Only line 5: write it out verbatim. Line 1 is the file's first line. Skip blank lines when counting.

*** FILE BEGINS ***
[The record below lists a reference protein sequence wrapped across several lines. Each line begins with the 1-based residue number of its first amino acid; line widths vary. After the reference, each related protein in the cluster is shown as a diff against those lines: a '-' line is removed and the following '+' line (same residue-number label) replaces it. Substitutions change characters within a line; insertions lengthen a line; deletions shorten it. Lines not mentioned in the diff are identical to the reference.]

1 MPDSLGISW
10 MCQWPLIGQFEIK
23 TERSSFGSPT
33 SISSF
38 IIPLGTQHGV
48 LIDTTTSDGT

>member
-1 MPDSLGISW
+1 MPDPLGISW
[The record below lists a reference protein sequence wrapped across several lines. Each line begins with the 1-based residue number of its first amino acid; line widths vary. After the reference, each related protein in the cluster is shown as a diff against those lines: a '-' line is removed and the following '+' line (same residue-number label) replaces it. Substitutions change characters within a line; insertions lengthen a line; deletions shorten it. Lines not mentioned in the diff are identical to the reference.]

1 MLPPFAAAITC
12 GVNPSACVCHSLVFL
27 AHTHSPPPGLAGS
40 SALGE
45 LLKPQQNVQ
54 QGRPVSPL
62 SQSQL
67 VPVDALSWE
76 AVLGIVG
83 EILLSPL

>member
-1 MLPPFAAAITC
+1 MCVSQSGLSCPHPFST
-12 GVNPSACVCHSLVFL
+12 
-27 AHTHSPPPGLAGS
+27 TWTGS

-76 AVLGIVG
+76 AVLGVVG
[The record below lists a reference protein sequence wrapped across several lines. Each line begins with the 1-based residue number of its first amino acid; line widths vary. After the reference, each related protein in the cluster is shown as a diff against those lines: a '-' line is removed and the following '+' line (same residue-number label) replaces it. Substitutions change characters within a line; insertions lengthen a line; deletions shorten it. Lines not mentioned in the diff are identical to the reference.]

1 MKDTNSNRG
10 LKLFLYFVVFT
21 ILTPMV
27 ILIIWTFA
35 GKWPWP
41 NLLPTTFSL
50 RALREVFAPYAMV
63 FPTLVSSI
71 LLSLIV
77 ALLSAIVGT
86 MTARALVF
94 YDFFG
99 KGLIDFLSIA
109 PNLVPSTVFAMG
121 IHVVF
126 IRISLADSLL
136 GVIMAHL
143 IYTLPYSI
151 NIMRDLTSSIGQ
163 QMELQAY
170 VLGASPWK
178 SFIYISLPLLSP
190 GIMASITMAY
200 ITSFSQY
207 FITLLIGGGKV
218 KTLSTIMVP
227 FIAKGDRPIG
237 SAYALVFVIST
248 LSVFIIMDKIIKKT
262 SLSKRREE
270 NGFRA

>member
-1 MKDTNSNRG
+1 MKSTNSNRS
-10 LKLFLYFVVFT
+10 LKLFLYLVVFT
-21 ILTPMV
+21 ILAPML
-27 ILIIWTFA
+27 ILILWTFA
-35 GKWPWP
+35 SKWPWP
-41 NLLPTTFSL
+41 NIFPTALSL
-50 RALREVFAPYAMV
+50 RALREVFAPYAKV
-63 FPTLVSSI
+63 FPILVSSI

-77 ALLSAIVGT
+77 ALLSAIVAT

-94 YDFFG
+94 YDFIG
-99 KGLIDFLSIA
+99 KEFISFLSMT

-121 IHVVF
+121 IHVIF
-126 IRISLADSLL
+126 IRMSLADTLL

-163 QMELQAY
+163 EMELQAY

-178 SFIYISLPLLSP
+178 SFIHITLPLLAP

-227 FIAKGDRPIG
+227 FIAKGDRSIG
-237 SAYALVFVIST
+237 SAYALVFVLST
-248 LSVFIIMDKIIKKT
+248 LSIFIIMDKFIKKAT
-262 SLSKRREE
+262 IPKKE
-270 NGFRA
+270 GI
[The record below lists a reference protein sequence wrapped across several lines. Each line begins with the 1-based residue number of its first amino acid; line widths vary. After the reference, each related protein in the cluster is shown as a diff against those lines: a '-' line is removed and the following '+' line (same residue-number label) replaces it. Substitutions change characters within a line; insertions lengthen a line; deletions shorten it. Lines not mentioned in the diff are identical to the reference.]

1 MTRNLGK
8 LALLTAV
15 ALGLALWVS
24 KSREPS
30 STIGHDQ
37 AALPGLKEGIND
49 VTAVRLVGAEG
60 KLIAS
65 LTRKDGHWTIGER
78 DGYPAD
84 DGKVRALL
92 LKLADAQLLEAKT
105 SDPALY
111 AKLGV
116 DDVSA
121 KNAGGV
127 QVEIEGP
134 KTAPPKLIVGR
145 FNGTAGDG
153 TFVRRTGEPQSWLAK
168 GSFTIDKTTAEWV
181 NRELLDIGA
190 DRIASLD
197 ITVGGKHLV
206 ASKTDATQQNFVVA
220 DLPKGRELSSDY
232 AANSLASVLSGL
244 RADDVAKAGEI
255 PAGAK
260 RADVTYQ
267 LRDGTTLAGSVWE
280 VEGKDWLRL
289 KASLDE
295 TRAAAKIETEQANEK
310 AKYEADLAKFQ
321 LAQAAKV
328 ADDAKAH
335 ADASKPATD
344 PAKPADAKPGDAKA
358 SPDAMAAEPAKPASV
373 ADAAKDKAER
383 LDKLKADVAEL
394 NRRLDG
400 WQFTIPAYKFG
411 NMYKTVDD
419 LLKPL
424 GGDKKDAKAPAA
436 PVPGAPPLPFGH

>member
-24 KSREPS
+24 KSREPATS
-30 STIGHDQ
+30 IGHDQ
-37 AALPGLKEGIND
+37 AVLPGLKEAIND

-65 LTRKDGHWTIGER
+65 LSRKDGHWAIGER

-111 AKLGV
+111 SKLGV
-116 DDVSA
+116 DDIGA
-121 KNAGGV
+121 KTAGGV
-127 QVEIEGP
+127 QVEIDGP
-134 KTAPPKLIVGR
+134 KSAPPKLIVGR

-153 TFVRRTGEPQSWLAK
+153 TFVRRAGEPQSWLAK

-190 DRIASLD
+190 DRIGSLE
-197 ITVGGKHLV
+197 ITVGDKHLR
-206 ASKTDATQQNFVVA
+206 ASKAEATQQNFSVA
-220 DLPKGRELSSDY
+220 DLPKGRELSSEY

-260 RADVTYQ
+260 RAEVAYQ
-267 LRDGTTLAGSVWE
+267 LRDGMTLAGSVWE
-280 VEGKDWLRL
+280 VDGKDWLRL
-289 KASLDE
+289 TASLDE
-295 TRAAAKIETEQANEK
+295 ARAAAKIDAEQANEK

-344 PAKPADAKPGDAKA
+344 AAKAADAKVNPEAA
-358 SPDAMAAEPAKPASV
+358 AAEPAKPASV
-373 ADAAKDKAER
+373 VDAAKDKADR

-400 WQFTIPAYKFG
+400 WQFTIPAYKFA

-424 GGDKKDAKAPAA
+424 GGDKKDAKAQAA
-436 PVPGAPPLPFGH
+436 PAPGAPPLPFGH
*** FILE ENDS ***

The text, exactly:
33 SISSF